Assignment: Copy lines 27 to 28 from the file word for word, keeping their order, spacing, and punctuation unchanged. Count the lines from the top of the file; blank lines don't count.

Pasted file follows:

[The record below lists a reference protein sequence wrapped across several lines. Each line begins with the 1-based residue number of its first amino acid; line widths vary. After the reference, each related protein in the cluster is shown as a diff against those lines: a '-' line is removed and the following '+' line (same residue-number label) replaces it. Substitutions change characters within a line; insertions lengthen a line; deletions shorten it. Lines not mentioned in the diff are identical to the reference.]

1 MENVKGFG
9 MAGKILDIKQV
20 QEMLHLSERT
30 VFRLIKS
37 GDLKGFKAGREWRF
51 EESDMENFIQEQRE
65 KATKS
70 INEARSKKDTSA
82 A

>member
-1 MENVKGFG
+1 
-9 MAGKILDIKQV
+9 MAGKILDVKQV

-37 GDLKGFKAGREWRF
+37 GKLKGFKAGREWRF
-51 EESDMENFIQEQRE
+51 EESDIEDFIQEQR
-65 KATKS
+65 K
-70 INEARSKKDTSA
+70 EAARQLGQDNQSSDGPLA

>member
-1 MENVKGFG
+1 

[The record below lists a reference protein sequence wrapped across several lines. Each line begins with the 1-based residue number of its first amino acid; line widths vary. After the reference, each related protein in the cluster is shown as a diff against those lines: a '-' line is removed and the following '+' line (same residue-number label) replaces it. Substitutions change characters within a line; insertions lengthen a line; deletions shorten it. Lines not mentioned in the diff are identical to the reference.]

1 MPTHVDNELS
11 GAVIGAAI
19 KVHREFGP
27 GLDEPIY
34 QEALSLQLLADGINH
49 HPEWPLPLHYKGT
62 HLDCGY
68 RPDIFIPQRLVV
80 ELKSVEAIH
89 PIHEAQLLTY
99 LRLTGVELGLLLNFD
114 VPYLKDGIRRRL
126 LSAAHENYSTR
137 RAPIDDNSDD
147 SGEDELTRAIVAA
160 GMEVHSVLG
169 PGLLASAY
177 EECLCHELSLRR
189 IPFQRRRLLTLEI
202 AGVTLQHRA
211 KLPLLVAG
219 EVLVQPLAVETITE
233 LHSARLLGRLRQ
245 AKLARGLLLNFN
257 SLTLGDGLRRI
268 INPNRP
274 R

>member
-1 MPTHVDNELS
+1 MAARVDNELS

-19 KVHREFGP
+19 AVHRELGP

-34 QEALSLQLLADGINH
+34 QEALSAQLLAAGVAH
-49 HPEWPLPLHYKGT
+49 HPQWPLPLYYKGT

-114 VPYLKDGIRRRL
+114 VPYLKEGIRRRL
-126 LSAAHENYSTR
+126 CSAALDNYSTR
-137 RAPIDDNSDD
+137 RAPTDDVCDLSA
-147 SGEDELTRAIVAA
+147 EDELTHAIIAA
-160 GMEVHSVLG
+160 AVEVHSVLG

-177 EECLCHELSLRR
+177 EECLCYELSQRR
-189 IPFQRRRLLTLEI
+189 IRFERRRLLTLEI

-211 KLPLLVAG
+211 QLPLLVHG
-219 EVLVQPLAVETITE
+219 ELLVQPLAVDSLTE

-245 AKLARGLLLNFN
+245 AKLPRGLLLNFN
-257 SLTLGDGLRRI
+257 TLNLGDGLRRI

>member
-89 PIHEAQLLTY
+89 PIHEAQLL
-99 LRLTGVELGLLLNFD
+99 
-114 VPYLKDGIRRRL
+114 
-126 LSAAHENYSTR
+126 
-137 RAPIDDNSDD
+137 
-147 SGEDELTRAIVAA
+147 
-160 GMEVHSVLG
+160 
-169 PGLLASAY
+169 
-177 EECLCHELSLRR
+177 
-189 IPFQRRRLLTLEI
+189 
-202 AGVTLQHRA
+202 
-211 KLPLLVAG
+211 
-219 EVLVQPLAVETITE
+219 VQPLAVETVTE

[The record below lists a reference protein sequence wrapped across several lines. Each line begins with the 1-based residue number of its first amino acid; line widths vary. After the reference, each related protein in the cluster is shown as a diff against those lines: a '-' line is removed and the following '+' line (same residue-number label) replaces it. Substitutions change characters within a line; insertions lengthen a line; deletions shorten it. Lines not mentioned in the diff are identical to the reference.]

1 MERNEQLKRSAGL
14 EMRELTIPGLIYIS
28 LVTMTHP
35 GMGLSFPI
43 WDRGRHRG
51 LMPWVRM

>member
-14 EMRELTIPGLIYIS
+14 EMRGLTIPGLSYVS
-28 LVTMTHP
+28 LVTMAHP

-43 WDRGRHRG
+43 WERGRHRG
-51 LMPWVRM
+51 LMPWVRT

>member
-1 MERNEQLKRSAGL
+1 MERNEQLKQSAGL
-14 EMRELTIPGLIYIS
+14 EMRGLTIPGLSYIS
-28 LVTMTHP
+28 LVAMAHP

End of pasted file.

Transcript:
[The record below lists a reference protein sequence wrapped across several lines. Each line begins with the 1-based residue number of its first amino acid; line widths vary. After the reference, each related protein in the cluster is shown as a diff against those lines: a '-' line is removed and the following '+' line (same residue-number label) replaces it. Substitutions change characters within a line; insertions lengthen a line; deletions shorten it. Lines not mentioned in the diff are identical to the reference.]

1 MPTHVDNELS